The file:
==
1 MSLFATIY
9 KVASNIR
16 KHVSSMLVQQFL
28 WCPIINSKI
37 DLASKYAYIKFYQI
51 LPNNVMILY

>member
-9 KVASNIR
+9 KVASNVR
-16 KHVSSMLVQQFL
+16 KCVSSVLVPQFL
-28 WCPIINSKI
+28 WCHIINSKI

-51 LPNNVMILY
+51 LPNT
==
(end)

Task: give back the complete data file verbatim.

1 MSLFATIY
9 KVASNIR
16 KHVSSMLVQQFL
28 WCPIINSKI
37 DLASKYAYIKFYQI
51 LPNNVMILY

>member
-9 KVASNIR
+9 KVASNVR
-16 KHVSSMLVQQFL
+16 KCVSSVLVPQFL
-28 WCPIINSKI
+28 WCHIINSKI

-51 LPNNVMILY
+51 LPNT